Carolino claims that the film should already be viewed given the urgency to have the CARP be extended beyond June 30, 2009. (CARP was supposed to end by December 30 but Congress has extended it another six months. The pro-CARP peasant organizations want a longer extension period given that 1.3 million hectares of land could still be appropriated to landless peasants).
This brings us to the discourse of film as advocacy instrument. Lupang Hinarang is as powerful a product as any history book or novel to bridge art and praxis. Carolino and her friends among the NGO circle who have taken an active engagement with peasant struggles (e.g. Saligan) fully know the power of film to agitate viewers to support a campaign. As Congress – after taking a recess – reconvenes in mid-April to deliberate on pending bills, there is an urgent need to get them to act on an extension of CARP. However, given that Congress is dominated by landlords, it is an uphill fight.
The power of Lupang Hinarang is that immediately after viewing the film, the viewers want to be engaged in any form to support the peasants' struggles. A million signatures are now being collected and be delivered to Congress; if only by affixing their signatures, the viewers are moved by the film to be engaged in this struggle.
The film's universal David and Goliath theme works very well in its favor. In the first part, David are the Sumilao farmers; Goliath is made up of San Miguel Corporation, the DAR Secretary, Congress and PGMA (Pres. Gloria Macapagal-Arroyo) and all her guards around Malacanang Palace. In the second part, the Negros farmers are the hungry Davids while Cuenca, his armed goons and the same government functionaries constitute Goliath. As with the biblical story, the farmers win in the end. (However, for the Negros farmers, tragedy would still unfold even as they install themselves in land long after they went on hunger strike).
Carolino rightfully makes the peasants the leading persons (bida) of this film. She does not intend to demonize Goliath characters as kontrabidas. However, the filmmaker makes a very definite stance, as if she were a prophet of the Old Testament. She does offer the viewer footages showing the behavior of those who are on the other side of the fence, e.g. the Congresspersons in session. Their very own behavior in the chamber is very much in character. What is the viewer to think? One sees what one sees; such is the power of reality documentaries.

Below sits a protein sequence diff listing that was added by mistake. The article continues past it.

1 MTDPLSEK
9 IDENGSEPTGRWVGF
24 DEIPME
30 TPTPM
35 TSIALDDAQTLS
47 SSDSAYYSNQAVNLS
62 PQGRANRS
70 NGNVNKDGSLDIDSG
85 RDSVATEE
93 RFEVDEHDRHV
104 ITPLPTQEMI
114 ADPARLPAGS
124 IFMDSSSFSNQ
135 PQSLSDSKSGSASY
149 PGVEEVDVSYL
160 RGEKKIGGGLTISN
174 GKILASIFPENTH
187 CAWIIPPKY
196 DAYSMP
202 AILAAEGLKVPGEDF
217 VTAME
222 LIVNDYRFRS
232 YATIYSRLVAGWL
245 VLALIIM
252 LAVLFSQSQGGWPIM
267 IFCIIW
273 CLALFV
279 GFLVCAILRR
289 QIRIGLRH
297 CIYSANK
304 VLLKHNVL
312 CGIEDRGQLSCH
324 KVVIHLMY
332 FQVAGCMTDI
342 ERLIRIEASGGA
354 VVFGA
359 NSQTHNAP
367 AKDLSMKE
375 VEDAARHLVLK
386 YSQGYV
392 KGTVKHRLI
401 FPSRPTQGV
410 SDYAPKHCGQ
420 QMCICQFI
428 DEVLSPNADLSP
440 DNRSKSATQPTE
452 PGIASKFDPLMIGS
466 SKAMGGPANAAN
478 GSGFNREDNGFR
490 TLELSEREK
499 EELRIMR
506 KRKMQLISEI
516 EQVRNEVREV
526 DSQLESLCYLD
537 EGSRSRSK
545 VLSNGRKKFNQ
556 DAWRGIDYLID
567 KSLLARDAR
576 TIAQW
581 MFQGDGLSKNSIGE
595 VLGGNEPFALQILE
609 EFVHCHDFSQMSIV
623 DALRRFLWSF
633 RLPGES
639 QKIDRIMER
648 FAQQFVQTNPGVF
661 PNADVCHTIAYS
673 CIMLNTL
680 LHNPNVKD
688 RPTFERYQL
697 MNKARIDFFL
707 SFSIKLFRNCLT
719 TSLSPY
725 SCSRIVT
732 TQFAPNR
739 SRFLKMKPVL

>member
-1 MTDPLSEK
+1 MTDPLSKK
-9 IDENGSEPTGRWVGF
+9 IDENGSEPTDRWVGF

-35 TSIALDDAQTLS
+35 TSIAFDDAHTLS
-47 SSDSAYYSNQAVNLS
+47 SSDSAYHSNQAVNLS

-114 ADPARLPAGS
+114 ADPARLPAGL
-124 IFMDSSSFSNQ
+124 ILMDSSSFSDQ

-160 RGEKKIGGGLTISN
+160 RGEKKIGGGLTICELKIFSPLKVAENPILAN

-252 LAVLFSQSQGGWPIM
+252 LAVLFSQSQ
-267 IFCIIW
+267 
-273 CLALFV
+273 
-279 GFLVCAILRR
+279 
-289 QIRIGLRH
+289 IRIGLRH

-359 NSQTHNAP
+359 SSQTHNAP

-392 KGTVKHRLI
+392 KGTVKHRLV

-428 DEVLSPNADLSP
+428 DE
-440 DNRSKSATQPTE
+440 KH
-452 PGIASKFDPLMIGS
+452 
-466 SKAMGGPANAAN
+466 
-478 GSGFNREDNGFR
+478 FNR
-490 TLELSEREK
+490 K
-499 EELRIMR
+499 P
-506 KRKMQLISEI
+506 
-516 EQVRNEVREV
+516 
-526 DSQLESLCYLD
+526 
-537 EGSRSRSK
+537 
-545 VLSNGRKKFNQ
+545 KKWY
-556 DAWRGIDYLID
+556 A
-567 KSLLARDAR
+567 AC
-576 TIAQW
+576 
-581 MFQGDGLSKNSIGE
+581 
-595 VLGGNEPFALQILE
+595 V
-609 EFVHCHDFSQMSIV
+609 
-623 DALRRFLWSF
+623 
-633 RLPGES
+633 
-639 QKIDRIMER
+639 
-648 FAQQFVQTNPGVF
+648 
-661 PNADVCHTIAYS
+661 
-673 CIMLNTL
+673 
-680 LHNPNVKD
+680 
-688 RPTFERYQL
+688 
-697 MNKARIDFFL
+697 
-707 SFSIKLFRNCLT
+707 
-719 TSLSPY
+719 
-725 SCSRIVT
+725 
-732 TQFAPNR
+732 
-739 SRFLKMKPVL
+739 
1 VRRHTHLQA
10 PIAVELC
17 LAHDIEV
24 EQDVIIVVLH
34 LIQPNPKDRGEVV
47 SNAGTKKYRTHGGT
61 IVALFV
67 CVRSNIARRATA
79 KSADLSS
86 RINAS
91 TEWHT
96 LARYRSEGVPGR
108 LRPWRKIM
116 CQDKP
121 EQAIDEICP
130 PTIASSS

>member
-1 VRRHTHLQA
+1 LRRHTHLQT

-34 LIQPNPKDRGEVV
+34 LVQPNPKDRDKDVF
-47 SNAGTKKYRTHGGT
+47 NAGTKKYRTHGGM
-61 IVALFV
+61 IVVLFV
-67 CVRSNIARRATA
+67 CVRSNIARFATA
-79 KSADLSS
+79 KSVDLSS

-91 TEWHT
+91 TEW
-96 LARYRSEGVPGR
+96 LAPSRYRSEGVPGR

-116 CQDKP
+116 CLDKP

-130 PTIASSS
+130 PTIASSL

The faces of the peasants are beautiful and brave ones and they are captured by Carolino's camera at the peak of their beauty and courage. Their voices, too, are very distinct, sharp and articulate. No scripts here written by scriptwriters in the safety and comfort of their airconditioned rooms. When Ka Rene, Linda and Bajekjek speak up regarding what the Sumilao farmers experienced walking for close to two thousand kilomters, one cannot but be fully attentive. When Chay Linda, Chay Gamay and Chay Biray of Negros speak with words, prayers and tears, the viewer cannot but be touched by the sheer honesty of the lowly hoping to be lifted up.
For so long the poor's voices have been silenced. In Lupang Hinarang, the silence is broken. It is to the credit of Carolino's gift as a filmmaker that she refuses to employ a narrator. A voice-over narration would have muddled the power of the poor's lament and scream (in one scene Bajekjek's screaming scene right in front of the DAR Secretary is a tour de force!)
As a work-in-progress, Lupang Hinarang can still be improved and Carolino will be the first to admit it. But let that be a matter in the future; the two parts, indeed, could be two films (given the vast quantity of footages that Carolino says she was able to shoot). But for now, this version of Lupang Hinarang is a must-see!
All 88 million Filipinos must watch this film, if we are to save our collective soul. (MindaViews is the opinion section of MindaNews. Redemptorist Brother Karl Gaspar of Davao City, former head of the Redemptorist Itinerant Mission Team and author of several books, including "To be poor and obscure," and "Mystic Wanderers in the Land of Perpetual Departures," writes two columns for MindaNews, one in English [A Sojourner's Views] and the other in Binisaya [Panaw-Lantaw].)